Sheffield MP rejects by-election calls after quitting Labour Party, insisting voters knew what they were getting

A Sheffield MP has rejected calls for a by-election after resigning from Labour, insisting constituents knew what they were getting when they voted her in two years ago.

Tuesday, 19th February 2019, 1:32 pm
Updated Tuesday, 19th February 2019, 1:37 pm
Angela Smith MP

Angela Smith was one of seven MPs who announced yesterday they had quit the party in protest at Jeremy Corbyn's leadership, forming the breakaway Independent Group alliance.

She has faced calls from some voters in her Penistone & Stocksbridge constituency to resign from her seat and re-stand as an independent, which the local Labour group said would be the ‘honourable path’ to take.

Angela Smith MP

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Sheffield MP Angela Smith brands Labour ‘beyond redemption’ as she quits party

But she today ruled out stepping down and sparking a by-election, claiming it was not her who had changed since the last general election but the party she stood for.

“I was elected in 2017 as a Labour MP who was very clear with my voters about the values I stood for,” she said….

“My values are the same and on that basis my voters knew what I stood for, so there’s no reason to go back to the electorate. It’s the Labour Party that’s changed, not my values.”

She claimed many Labour supporters had told her when she was canvassing two years ago that they were reluctant to vote for a party led by Jeremy Corbyn.

“We brought them back on board by telling them he wouldn’t win the election but we needed to deprive Theresa May of the massive majority she was looking for,” she added.

Asked whether she and her fellow defectors were simply doing the Conservatives a favour, she responded that none of the parties was ‘fit for power’ and the rebels were simply filling a ‘vacuum’ in centrist politics. She also said she believed it would take 10-15 years to make Labour electable again.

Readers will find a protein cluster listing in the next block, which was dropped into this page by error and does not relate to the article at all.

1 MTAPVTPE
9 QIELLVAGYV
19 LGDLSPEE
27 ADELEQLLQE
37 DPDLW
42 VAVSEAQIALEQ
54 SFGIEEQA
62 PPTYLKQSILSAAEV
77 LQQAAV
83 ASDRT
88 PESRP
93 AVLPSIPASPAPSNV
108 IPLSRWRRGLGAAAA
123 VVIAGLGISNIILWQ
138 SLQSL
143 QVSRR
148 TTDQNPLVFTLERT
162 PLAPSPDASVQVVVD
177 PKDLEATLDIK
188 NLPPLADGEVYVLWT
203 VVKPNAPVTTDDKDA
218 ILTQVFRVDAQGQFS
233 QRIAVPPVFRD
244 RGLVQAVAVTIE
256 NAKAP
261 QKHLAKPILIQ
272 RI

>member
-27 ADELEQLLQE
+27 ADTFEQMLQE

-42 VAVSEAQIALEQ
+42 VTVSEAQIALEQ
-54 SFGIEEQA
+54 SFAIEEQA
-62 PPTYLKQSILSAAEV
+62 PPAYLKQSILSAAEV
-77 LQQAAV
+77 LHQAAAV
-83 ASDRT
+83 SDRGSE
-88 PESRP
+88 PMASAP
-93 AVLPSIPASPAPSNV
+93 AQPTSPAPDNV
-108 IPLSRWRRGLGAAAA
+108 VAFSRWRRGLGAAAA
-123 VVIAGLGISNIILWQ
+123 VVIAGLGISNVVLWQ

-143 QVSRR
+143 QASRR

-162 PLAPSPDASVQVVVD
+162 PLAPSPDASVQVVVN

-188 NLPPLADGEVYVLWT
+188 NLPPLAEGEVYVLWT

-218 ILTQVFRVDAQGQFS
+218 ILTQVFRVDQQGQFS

Ms Smith lost a vote of no confidence by her Constituency Labour Party (CLP) in November, raising doubts as to whether she would be selected to represent the party again anyway.

But she said she had been thinking about quitting Labour since shortly after the last election, when she claimed the ‘hard left ownership of the party was consolidated and extended’.

Asked whether she planned to stand at the next election, she said only that she would ‘make the decision at the appropriate time'.

Within hours of quitting Labour, Ms Smith was apologising for sparking a racism row by saying in a live TV interview ‘it’s not just about being black or a funny tinge’.

“I was very tired at that point, having been on the go since 7am with no break whatsoever. I misspoke very badly. I’m very sorry for what I said, which is really not what I am,” she said.

Ms Smith said she the reaction from her constituents to her quitting Labour had been largely positive, with many emailing in support, but The Star's readers were less impressed.

Many demanded a by-election, including John Kenney, who said ‘she got elected thanks to a lot of hard work from party volunteers wanting a Labour MP’, and Paul Flewitt, who called on her to ‘do the decent thing and stand down’.

Others referred to her support for a People's Vote, giving the British public the option to stay in the EU, despite estimates suggesting her constituents had voted 61 per cent in favour of leaving.

Julie Humphries wrote: “Her constituents voted overwhelmingly for Brexit. She had already been deselected by Labour. She only has one person's interests at heart and that's her own.”

Some readers were supportive, though.

Geoffrey Howarth wrote ‘well done her and said nothing wrong’, while Jim Evans commented ‘I think she is right. They’re not for the working people anymore, but for their own ends’.